Paul Thiers: The time when all that mattered was “location, location, location” is now definitely behind us.
Davy Demuynck: Flexibility is our greatest motivation. In this business, for any given location, you have to offer the right product at the right price, and at the right time. I think we’ve proved by now that we’ve mastered this skill. After all, we have a different offer on our plate every day. However, theoretical turnover is only nice on paper. We strive for added value in actual practice.
Today ION has 1 billion euros’ worth of projects in the pipeline. This requires more capital than what you need to start a business. How do you handle this need for capital?
Davy Demuynck: At ION, we deliver large-scale projects from the fund structures we manage. We have completed our first major round of financing, amounting to 30 million euros, with wealthy entrepreneurs participating indirectly in the developments we realize. When striving for strong growth with double-digit returns, as we do, this is the only way. Soon we will be launching a second capital round, with a target of some 70 million euros.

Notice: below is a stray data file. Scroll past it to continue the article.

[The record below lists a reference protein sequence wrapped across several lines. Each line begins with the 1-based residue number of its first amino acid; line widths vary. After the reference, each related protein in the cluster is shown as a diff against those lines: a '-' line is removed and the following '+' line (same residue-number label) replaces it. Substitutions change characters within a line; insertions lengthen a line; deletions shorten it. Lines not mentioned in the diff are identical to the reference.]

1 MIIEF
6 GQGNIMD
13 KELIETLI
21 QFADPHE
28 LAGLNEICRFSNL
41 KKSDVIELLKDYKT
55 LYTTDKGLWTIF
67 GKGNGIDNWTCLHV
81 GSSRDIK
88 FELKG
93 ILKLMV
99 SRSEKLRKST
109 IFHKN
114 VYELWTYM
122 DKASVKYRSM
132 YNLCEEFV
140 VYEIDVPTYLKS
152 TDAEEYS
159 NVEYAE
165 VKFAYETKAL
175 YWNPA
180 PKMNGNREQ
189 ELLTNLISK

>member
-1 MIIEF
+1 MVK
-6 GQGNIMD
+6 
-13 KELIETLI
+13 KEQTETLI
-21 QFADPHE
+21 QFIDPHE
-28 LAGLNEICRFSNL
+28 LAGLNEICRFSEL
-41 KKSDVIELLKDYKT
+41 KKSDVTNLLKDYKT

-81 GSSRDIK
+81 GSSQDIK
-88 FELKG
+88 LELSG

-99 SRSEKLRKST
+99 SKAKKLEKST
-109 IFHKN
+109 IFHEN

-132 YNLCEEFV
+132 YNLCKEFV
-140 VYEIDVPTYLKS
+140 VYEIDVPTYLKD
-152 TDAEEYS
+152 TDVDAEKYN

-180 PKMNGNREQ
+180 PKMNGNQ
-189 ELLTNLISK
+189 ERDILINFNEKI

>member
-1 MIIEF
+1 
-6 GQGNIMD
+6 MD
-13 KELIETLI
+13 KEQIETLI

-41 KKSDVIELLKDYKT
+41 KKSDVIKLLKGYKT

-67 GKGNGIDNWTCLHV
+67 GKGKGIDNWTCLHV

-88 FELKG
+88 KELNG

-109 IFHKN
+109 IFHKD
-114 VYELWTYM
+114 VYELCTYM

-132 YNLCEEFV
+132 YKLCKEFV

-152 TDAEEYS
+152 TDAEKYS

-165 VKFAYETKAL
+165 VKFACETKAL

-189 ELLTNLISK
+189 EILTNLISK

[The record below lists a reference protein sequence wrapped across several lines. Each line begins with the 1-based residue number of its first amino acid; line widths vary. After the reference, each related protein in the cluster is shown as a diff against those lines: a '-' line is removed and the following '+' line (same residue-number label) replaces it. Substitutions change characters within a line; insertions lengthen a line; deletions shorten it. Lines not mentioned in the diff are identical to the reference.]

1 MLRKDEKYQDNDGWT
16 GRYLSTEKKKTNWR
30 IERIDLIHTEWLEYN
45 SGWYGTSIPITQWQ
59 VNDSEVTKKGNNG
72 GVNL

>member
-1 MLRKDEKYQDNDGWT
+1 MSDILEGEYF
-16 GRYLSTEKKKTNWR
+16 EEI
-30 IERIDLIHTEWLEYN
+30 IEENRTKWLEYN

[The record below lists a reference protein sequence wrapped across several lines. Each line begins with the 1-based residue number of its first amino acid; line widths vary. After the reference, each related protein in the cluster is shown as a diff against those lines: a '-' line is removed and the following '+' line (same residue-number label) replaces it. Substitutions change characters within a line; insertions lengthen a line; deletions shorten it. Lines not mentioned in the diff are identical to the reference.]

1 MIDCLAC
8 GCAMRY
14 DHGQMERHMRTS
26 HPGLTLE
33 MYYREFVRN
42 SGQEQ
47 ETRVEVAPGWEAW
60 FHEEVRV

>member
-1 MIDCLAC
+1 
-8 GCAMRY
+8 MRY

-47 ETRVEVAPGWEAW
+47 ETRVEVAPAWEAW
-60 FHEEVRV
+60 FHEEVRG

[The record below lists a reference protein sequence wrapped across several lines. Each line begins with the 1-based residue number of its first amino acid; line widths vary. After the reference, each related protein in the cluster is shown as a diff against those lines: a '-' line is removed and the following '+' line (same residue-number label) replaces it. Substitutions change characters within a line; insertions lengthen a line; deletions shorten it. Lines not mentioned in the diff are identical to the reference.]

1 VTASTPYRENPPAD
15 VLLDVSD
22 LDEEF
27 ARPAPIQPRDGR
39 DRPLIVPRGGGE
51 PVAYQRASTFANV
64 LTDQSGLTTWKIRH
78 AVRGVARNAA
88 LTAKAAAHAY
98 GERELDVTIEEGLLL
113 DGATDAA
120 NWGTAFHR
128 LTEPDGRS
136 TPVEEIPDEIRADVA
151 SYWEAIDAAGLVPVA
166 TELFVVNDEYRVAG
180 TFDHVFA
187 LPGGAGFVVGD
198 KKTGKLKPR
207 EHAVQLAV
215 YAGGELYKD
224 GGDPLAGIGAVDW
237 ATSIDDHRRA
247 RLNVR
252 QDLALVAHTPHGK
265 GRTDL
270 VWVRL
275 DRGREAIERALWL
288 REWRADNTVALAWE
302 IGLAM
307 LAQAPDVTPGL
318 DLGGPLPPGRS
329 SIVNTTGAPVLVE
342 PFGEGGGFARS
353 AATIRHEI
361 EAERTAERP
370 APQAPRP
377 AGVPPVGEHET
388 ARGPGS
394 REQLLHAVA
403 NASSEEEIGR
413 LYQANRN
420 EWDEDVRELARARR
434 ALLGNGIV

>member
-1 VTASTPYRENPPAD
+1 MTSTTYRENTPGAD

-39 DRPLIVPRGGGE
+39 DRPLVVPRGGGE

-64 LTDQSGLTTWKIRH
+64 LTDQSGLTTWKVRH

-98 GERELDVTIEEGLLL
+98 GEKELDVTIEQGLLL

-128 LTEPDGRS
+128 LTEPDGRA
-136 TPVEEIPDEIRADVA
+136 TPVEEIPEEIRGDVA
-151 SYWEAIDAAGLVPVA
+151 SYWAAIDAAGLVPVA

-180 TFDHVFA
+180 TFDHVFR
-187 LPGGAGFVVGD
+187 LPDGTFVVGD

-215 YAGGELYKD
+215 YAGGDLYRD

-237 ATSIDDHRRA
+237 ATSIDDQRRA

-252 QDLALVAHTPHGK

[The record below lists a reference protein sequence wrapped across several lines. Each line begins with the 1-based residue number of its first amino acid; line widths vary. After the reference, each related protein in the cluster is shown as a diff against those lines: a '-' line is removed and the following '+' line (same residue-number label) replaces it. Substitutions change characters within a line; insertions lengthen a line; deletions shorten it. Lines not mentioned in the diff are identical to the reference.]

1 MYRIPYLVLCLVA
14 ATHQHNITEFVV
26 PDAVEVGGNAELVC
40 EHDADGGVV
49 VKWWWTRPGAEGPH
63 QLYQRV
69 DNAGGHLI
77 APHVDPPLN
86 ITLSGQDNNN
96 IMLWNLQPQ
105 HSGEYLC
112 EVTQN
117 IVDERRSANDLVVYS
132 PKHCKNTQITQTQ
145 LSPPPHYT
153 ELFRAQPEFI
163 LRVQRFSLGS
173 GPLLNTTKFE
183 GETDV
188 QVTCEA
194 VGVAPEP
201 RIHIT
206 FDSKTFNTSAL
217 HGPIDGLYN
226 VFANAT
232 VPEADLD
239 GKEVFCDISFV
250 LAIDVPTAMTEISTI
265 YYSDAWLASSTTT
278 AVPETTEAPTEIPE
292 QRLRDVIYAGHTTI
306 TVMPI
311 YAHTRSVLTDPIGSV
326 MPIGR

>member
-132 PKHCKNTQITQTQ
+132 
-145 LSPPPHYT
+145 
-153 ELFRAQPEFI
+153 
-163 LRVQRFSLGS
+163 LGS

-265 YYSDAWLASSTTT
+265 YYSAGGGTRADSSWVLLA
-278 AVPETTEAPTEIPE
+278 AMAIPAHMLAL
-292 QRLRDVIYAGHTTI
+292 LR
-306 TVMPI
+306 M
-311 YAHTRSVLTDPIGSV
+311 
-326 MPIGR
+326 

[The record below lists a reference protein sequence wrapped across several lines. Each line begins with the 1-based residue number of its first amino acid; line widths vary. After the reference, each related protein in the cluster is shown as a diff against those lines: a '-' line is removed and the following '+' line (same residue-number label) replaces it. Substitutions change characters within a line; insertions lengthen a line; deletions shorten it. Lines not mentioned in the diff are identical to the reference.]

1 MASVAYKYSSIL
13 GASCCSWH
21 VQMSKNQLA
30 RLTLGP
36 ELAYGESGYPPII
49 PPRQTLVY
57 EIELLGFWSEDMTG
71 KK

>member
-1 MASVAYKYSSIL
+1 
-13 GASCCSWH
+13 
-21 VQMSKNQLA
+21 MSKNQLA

Kristof Vanfleteren: This is necessary because we also gradually want to become active in neighbouring countries (France, the Netherlands) as interesting opportunities present themselves. And there are plenty.
Paul Thiers: Let it be clear that unlike many start-ups, we don’t want to wait to bring out the big guns.
There are two ways to grow: endogenously, or externally through acquisitions or partnerships. Which do you prefer?
Davy Demuynck: We want to be new-school in every way, not old-school. So, this means we are open to partnerships. Thirty percent of all our projects is realized through joint ventures. More and more third parties are also consulting us for co-creation.
Paul Thiers: The time where everyone would fend for themselves is over – in other sectors as well.
According to the Confederation of Construction, it’s all about flats, flats and more flats now in the residential market, at the expense of house construction. How did this happen?
Kristof Vanfleteren: This is mainly because living in cities is on the rise again. People are seeking out beautiful, affordable and ecological places to live. It’s up to us to respond to that demand. On the Sint-Janslaan in Kortrijk (near the shopping centre ‘K in Kortrijk’) we have a project with 110 affordable flats, the large majority of which has already been sold. This proves that we are able to anticipate and fulfil demand.